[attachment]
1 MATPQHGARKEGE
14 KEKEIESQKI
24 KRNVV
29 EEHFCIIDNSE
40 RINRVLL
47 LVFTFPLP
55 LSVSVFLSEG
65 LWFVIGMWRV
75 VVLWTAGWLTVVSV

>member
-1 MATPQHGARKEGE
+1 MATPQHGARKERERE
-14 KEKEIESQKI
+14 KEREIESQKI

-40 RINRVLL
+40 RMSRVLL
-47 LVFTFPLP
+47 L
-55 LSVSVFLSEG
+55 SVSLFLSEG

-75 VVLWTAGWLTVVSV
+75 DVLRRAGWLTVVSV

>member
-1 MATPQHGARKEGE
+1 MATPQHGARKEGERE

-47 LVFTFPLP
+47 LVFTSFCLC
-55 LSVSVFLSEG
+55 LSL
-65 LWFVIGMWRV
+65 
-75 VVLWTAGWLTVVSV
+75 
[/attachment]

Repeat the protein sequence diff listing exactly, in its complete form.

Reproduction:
1 MATPQHGARKEGE
14 KEKEIESQKI
24 KRNVV
29 EEHFCIIDNSE
40 RINRVLL
47 LVFTFPLP
55 LSVSVFLSEG
65 LWFVIGMWRV
75 VVLWTAGWLTVVSV

>member
-1 MATPQHGARKEGE
+1 MATPQHGARKERERE
-14 KEKEIESQKI
+14 KEREIESQKI

-40 RINRVLL
+40 RMSRVLL
-47 LVFTFPLP
+47 L
-55 LSVSVFLSEG
+55 SVSLFLSEG

-75 VVLWTAGWLTVVSV
+75 DVLRRAGWLTVVSV

>member
-1 MATPQHGARKEGE
+1 MATPQHGARKEGERE

-47 LVFTFPLP
+47 LVFTSFCLC
-55 LSVSVFLSEG
+55 LSL
-65 LWFVIGMWRV
+65 
-75 VVLWTAGWLTVVSV
+75 